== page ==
This Happy by Niamh Campbell
Over recent years, Ireland has become a real hot-bed for new literary talent. It goes way beyond the stellar success of Sally Rooney and Baileys winner Lisa McInerny. So when I heard about another Irish debut that sounded really enticing I arranged a copy.
I would have picked this book up just for the cover anyway, which is a detail from the 1951 painting by Patrick Swift, Claire McAllister on a Red Couch. The subject’s stare is rather challenging, she doesn’t look happy.
This Happy is narrated by Allanah, who awakes in the novel’s prologue to find herself alone.
As I lay in the bed it occurred to me that he could not have gone for a walk in the lane, or to visit the landlady, or to buy supplies, because the sun still hadn’t come up. the kitbag that he travelled with was gone from the top of the inlaid chest. And then, Oh hell, I thought: he’s gone back to his wife.
Six years later, Allanah is in Dublin, on her way to meet her husband from work, when she sees the landlady again. This triggers memories of her first love: the one she gave up everything for, the one she went to the remote cottage with, the one who left her there alone after three weeks, the one called Harry.
She’d met Harry in London where he was working for the BBC as a scriptwriter. She knew he was married, he was much older than her, she was just twenty-three. She didn’t need much persuading to go with him to the Irish retreat where he took himself off each year to write. She didn’t tell him she gave up her job and lodgings in London. During their three weeks there, he writes, she pootles and plays house, they have sex, the landlady in the farm down the road looks after them. You just know it was never going to work.
Now she is newly married, her husband is closer in age to her, he had a daughter by another woman some years ago. He is a history teacher, but has political ambitions. As they arrive back home, to his home, now their home – she is troubled by the memories stirred by seeing the landlady. Why did she get married?
I also did it because I needed something to happen to me: I had imprisoned myself amidst chilly achievements, and because I loved my husband with honeymoon love – because I curled into my husband’s chest in bed and chanted, passionately, stay with me let us go away together somewhere live together only you and me and you and me and you and me only. I said out loud certain things I would have wished to say to Harry, all those years ago, but could not say, because – at the at time – I was not entitled to anything.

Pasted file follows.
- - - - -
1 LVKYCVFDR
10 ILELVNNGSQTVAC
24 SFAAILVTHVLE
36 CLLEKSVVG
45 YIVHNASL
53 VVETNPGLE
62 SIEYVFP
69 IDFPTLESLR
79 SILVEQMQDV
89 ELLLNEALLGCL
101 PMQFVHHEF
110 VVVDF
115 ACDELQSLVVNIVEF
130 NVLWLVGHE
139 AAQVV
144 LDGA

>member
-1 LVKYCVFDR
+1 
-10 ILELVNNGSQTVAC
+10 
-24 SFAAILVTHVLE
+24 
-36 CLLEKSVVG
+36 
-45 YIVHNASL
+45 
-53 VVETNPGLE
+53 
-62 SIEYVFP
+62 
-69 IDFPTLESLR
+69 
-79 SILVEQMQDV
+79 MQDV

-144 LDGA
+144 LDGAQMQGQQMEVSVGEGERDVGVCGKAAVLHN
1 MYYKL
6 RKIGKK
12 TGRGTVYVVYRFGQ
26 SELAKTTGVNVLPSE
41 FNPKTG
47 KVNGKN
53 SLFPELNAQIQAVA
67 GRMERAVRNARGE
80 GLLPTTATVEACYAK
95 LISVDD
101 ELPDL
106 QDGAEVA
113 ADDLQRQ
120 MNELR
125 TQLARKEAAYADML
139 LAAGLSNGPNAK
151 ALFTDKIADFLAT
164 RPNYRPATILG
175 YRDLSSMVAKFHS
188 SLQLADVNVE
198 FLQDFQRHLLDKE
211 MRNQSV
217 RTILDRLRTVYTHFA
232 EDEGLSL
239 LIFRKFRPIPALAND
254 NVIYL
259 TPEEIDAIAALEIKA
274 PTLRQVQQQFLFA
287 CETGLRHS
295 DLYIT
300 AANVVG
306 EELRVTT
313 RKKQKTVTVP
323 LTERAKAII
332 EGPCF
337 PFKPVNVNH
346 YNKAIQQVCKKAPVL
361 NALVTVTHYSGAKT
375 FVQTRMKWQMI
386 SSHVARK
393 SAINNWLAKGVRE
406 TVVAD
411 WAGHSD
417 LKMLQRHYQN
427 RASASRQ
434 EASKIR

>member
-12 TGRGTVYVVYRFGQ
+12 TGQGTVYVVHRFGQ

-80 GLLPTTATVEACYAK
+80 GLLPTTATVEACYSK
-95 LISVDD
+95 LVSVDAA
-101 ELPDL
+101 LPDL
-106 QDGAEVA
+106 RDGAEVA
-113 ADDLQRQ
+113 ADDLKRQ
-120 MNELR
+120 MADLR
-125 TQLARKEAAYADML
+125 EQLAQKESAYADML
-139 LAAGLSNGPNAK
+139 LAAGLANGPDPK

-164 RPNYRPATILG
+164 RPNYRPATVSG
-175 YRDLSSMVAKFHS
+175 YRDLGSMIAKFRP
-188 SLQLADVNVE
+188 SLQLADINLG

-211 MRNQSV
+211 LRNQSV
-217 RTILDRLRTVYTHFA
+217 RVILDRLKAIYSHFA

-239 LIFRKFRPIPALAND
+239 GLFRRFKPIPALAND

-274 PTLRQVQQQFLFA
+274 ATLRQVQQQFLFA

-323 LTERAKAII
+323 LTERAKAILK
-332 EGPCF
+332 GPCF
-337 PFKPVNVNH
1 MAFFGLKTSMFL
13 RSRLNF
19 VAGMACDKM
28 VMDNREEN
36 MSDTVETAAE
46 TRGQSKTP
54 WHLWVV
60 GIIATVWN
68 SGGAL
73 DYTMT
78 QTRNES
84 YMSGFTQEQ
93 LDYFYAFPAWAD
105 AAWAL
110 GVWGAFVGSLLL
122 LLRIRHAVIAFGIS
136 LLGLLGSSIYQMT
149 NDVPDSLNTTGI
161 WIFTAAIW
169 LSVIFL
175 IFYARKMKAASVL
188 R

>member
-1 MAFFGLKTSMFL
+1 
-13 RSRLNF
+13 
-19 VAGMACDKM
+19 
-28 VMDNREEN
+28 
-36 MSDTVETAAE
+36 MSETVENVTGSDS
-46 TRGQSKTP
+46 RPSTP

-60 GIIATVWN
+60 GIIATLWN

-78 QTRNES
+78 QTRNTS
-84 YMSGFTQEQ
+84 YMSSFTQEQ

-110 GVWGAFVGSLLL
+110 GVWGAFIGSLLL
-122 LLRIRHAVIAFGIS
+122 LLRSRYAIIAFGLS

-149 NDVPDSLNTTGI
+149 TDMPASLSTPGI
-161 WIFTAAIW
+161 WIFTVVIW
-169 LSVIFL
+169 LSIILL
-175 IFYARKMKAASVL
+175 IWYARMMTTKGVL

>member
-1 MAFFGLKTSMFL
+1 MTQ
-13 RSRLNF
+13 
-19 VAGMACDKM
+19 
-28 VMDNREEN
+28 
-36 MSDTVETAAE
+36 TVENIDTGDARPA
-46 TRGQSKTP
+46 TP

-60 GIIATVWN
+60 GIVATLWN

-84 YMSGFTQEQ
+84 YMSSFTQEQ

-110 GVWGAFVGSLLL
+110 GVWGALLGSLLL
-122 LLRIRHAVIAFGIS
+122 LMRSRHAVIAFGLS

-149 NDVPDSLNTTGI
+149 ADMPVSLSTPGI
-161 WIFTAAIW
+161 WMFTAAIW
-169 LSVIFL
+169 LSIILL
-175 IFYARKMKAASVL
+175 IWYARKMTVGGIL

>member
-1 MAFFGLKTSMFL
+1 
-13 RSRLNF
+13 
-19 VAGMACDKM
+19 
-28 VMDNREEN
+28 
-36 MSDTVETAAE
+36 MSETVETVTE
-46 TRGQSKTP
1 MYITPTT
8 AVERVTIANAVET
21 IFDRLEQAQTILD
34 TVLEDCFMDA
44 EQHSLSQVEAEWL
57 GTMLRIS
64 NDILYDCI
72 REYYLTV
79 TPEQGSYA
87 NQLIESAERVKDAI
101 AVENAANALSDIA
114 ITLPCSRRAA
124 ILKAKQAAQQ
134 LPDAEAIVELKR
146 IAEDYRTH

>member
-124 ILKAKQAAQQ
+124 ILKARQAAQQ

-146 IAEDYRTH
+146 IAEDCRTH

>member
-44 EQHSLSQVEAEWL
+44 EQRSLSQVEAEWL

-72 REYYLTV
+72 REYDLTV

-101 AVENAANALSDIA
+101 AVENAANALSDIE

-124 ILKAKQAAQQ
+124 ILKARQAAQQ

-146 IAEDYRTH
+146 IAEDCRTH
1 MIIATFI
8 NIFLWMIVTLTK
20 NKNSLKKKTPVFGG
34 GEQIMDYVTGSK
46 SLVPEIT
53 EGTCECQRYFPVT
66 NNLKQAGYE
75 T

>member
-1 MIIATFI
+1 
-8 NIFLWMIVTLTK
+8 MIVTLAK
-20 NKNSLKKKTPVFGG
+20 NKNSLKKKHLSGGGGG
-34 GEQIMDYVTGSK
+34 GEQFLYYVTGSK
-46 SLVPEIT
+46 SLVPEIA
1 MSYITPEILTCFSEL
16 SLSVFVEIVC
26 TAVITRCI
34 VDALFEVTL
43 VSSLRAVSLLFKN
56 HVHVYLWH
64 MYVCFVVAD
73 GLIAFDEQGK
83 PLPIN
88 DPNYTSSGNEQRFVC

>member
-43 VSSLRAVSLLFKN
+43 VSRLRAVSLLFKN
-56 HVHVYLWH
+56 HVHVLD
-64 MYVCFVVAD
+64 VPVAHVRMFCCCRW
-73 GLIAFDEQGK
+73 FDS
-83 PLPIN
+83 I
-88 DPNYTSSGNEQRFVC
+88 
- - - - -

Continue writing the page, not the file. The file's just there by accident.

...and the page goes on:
Life carries on for Allanah and her unnamed husband; he continues to build a local political presence, they talk babies, she thinks of Harry.
And that’s it! 309 pages of intense navel-gazing from a thirty-year-old who loves being part of something good, but you always think she’s worried she’s settled for second best. This novel is more like a meditation on love and lust being virtually plotless. After reading the first couple of chapters, we know most of the story. All the way through I was waiting for something to happen but bar the pulling together of some ends in the last section, nothing goes on. Allanah’s ambivalence makes her a hard character to like too.
Like Alannah’s thoughts, Campbell’s writing style is intense. Everything is told through Alannah, no speech marks for reported speech, as is the vogue (cf Sally Rooney). Her thoughts on her time at the cottage go round and round, repeating themselves throughout the book. By the time I was into the last third, I was getting fed up of this, wishing the novel had been a novella. The individual thoughts of Alannah can be witty and catty – she is quite sharp-tongued – but I didn’t need them to be repeated. This repetition is, of course, very real; we continually mull over things that concern us, making little changes with each iteration, but on the page it becomes a bit tedious. While I appreciated Campbell’s thought experiment and writing, I did find this novel rather disappointing as a whole. To extract from Alannah’s words quoted above, ‘I needed something to happen’. (6/10)